Our SPCA Inspectors see many cases of horrible animal abuse, neglect and cruelty. This List of Shame is the culmination of these – the very worst cases the SPCA has investigated and prosecuted this year.
Last year our SPCA Inspectors investigated a record 15,219 animal welfare complaints. Running the SPCA Inspectorate costs approximately $9 million each year, and we receive no direct government funding to do this vital work.
This week we’re asking all New Zealanders to give for justice and donate generously here.
1. A Christchurch man convicted of wilfully ill-treating his six month old puppy was sentenced to 15 months imprisonment and disqualified from owning any animals for life.
Over a period of six weeks he inflicted severe and widespread blunt force trauma injuries on his puppy. She had over 11 fractures, including her lower jaw, both thigh bones, multiple head and rib fractures, and fractures on three out of four legs. She had massive swelling and distortion to her face and head, could not see out of her right eye and could not open her jaw. She was also in emaciated body condition with muscle loss present over her whole body. Sadly, due to immediate welfare concerns and the grave long-term outlook the puppy had to be euthanased.
2. A Te Kuiti man convicted of wilfully ill-treating his dog was sentenced to 4 months community detention, fined $1,500.00, ordered to pay reparations of $344.84 and disqualified from owning dogs for a period of 10 years.
The man was seen by a number of witnesses beating his dog. When SPCA Inspectors arrived, the dog was found to be in mild shock, had obvious bruising and swelling around her left hind limb, was bleeding from both nostrils, had swollen eyes and ears, a puncture wound on her forehead and bloody diarrhea and urine. In the care of the SPCA the dog has made a full recovery and was adopted by her foster family.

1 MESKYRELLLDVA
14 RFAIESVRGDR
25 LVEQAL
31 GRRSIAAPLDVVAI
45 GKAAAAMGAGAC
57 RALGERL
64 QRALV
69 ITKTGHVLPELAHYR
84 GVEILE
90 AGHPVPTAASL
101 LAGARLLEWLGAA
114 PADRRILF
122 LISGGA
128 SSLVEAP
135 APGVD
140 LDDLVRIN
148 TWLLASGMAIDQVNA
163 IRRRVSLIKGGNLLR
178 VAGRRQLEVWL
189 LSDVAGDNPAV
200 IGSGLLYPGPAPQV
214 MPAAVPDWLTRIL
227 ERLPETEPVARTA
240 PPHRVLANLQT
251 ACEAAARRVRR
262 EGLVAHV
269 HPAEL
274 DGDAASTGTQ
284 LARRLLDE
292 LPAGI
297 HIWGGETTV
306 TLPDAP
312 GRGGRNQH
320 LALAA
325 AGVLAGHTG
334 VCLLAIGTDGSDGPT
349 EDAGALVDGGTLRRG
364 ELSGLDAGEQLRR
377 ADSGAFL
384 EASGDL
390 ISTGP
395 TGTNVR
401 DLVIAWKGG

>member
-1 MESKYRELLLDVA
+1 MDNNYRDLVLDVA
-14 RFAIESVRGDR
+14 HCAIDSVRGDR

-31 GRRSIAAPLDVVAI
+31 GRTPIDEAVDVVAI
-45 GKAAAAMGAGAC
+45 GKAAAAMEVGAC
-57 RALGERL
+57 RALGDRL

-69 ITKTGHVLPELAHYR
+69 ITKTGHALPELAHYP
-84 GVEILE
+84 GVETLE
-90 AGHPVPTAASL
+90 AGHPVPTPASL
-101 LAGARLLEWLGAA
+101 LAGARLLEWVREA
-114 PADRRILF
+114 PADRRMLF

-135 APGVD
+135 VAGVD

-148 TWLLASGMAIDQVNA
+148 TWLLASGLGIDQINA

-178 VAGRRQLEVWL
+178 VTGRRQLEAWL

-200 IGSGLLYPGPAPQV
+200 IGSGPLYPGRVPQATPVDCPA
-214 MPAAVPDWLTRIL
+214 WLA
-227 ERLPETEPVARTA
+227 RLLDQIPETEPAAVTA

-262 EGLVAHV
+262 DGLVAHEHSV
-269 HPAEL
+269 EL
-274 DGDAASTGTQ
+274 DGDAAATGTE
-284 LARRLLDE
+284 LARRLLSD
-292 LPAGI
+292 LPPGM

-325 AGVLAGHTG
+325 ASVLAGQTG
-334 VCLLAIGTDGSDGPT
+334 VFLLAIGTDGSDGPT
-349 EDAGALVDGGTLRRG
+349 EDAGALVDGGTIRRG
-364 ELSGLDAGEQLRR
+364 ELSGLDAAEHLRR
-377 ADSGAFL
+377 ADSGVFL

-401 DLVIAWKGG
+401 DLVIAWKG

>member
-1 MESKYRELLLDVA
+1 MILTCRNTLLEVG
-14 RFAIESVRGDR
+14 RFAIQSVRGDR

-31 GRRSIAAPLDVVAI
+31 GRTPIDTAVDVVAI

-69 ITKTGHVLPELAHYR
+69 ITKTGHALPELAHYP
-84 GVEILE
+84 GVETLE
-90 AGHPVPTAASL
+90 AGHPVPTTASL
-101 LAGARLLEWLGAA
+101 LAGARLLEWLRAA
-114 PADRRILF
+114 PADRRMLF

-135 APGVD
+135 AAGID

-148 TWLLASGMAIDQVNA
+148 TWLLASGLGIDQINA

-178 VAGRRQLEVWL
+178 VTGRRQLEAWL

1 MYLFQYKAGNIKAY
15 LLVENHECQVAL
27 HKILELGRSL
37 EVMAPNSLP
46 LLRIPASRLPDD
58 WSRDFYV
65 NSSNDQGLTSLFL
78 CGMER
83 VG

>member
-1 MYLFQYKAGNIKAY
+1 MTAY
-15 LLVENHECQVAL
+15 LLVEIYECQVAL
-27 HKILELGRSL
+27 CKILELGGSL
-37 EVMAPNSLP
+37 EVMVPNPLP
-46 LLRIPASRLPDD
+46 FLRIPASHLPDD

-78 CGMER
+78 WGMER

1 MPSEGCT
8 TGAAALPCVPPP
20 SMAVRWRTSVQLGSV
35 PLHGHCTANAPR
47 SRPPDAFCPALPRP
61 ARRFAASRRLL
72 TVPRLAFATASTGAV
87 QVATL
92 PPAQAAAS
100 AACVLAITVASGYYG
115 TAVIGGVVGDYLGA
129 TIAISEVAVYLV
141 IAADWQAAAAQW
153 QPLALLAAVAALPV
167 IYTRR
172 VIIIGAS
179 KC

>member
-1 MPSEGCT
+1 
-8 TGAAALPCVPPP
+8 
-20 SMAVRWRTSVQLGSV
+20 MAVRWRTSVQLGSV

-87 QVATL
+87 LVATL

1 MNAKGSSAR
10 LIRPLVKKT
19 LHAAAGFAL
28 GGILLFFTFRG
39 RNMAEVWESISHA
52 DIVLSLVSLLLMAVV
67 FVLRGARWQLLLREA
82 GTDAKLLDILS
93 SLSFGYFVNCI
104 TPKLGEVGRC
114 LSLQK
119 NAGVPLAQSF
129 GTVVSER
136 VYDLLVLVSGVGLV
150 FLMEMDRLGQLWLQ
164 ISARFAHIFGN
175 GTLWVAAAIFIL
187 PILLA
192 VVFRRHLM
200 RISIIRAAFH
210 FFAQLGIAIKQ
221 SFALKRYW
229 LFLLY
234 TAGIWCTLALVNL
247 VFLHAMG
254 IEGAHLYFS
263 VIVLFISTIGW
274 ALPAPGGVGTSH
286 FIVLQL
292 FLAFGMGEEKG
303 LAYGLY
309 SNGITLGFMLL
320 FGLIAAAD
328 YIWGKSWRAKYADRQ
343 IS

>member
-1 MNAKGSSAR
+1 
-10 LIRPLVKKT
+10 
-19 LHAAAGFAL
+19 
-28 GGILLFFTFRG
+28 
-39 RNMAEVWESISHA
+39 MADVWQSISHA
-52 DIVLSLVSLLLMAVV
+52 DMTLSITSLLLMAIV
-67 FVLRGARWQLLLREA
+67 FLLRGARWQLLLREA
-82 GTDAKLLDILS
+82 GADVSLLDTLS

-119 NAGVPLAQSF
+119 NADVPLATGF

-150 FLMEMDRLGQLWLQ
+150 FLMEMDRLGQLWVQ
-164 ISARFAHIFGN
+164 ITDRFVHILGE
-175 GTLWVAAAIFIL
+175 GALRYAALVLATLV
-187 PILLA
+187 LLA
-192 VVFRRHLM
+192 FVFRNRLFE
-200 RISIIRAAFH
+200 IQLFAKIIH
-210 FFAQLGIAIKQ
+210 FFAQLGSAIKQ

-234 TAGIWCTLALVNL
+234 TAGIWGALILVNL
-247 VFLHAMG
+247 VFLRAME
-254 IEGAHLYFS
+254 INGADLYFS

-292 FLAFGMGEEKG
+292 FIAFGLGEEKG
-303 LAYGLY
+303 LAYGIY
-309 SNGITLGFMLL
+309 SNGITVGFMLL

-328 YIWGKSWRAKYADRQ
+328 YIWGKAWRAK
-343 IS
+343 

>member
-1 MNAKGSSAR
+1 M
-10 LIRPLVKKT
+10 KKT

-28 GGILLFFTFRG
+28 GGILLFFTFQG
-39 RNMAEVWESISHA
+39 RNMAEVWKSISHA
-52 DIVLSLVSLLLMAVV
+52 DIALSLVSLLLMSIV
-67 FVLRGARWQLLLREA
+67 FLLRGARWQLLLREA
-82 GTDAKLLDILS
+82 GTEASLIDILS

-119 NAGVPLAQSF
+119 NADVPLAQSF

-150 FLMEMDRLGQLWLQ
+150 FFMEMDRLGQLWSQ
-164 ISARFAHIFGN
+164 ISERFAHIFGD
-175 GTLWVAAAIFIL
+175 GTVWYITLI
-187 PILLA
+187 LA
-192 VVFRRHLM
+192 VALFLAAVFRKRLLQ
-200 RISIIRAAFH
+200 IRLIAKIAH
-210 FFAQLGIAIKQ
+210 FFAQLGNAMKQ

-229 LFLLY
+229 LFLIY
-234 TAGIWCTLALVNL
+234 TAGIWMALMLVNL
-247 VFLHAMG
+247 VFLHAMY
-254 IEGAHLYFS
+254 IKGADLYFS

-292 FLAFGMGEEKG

3. A Horowhenua woman convicted of ill-treating her horse was sentenced to 120 hours community work, ordered to pay reparations of
$492.50 and disqualified from owning horses for a period of 2 years. When SPCA Inspectors found the horse it had collapsed and was
very underweight. Sadly the horse’s condition was so severe he was euthanised on humane grounds. A veterinary examination
showed the horse was suffering malnutrition, parasites and gastric inflammation.
4. A Shannon man convicted of recklessly ill-treating two bull calves was sentenced to 200 hours community work, ordered to pay $712.40 in reparations and $750.00 in solicitor costs and disqualified from owning production animals for a period of 5 years.
When SPCA Inspectors visited his property they found one calf dead against a fence, and a second collapsed and unable to stand. His condition so severe that he had to be euthanased. Both calves were emaciated and found to be suffering from chronic malnutrition and a severe internal parasite burden.
5. A stray puppy was taken in to the Rotorua SPCA. The puppy could not stand and was unresponsive. He was covered in severe mange, emaciated and suffered from parvovirus – a very contagious and painful illness for dogs.
The puppy had to be euthanased on humane grounds and the person or persons responsible have never been located.
6. An Auckland woman convicted of wilfully ill-treating her dog was sentenced to 120 hours community work, ordered to pay $1000.00 in reparations and disqualified from owning animals for a period of 10 years.
When SPCA Inspectors found the dog, she was chained up, emaciated, had demodectic mange, ringworm, bi-lateral chronic ear infections and chronic anaemia as a result of an extremely high parasite burden. In the care of the SPCA the dog has made a full recovery and now leads a happy, healthy life.
7. A Christchurch man convicted of ill-treating his dog was sentenced to 200 hours community work, ordered to pay reparations of $626.00 and disqualified from owning dogs for a period of 5 years.
The man got drunk and hit his dog with a spade, breaking both bones in her left leg. The next day, despite being aware of his dog’s injuries he did not seek veterinary treatment because he was afraid of the repercussions. The dog’s injury was too severe and her leg needed to be amputated.